10 most read self help books in 2016
Reading books is a great way to gain more knowledge about the world, and sometimes, even about yourself. What you learn from books, especially non-fiction self-help books, can improve the quality of your life in several areas, from your interpersonal relationships to your work life to even your own relationship with the person staring back at you from the mirror.
Have you ever wondered what your peers were reading? You know, maybe the reason Jim got that promotion is because he learned how to prioritize his goals and perform much better in the office. Maybe the reason your previously socially dysfunctional cousin Theresa has so many new friends is because she learned how to form an emotional connection with others. Maybe the people around you who are excelling aren’t doing so due to pure luck, maybe it’s all hard work and effort. And maybe, they learned how to put in all that effort due to reading books.
So, after realizing the tremendous positive effects self-help books have on those who read them, we built an algorithm to tell us what the 10 most popular self help books of 2016 were. Now you can read any of these 10 books knowing that it’s one of the most effective self help books out there, and soon, you will be achieving all your wildest dreams!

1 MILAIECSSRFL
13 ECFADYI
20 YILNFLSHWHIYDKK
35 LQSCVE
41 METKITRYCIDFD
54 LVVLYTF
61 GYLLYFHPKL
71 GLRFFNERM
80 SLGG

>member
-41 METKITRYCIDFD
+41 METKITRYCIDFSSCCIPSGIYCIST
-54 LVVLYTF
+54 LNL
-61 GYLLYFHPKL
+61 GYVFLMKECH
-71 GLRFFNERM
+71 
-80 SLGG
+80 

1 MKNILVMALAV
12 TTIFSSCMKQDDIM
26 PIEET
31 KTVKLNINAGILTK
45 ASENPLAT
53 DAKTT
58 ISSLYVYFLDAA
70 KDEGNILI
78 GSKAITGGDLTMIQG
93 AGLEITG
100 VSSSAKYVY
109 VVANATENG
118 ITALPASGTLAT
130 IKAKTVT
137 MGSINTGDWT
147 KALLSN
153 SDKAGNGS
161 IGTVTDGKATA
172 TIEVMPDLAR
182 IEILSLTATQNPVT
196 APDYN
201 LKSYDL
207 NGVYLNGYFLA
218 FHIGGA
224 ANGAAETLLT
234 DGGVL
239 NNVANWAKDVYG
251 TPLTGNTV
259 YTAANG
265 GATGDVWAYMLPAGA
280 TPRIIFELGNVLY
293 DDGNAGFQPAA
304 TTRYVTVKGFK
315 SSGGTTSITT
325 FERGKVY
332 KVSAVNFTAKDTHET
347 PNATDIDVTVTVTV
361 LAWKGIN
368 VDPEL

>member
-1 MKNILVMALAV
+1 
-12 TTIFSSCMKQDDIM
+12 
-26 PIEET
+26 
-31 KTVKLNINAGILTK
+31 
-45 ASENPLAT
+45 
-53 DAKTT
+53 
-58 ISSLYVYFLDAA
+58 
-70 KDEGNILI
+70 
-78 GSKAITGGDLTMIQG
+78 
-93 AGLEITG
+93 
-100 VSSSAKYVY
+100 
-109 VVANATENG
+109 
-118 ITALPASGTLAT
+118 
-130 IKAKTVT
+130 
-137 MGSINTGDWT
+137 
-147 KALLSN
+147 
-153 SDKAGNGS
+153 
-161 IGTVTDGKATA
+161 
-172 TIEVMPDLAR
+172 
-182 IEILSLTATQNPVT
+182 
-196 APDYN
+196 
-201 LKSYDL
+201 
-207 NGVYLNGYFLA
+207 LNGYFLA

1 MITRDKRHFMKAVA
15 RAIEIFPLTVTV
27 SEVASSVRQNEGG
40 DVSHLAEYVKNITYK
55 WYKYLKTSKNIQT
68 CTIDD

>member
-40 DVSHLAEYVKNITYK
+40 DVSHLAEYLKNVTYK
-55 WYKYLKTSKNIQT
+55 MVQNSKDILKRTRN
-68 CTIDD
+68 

How the data was collected
We built an algorithm that gathers data from the website www.goodreads.com, the most popular service for book lovers. After analyzing over 2500 self-help books, we managed to compile a list of 10 books that had the highest growth of ratings* in December 2016. The growth of ratings for each book is given below.
- The 7 Habits of Highly Effective People, 2160 weekly rates*
- How to Win Friends and Influence People, 2109
- The Tipping Point, 2059
- Blink: The Power of Thinking Without Thinking, 1638
- The Life-Changing Magic of Tidying Up, 1492
- Rich Dad, Poor Dad, 1383
- The Power of Habit, 1238
- Who Moved My Cheese?, 1157
- Freakonomics, 1110
- Outliers: The Story of Success, 1003
*Growth of ratings refers to how many people rate a book on Goodreads per week.
Top 10 books
Book #1: The 7 Habits of Highly Effective People — Stephen R. Covey
If you want to know how to untangle the messy knot of your personal and professional problems, then this book is the one for you. Author Stephen R. Covey, an accomplished businessman himself, wrote this step-by-step guide for all those who want to better themselves and their lives, but don’t know where to start. It consists of 7 thoroughly explained habits that you can begin to cultivate at once, so that you can become more effective in all areas of your life, whether personal, familial or professional.
Book #2: How to Win Friends and Influence People by Dale Carnegie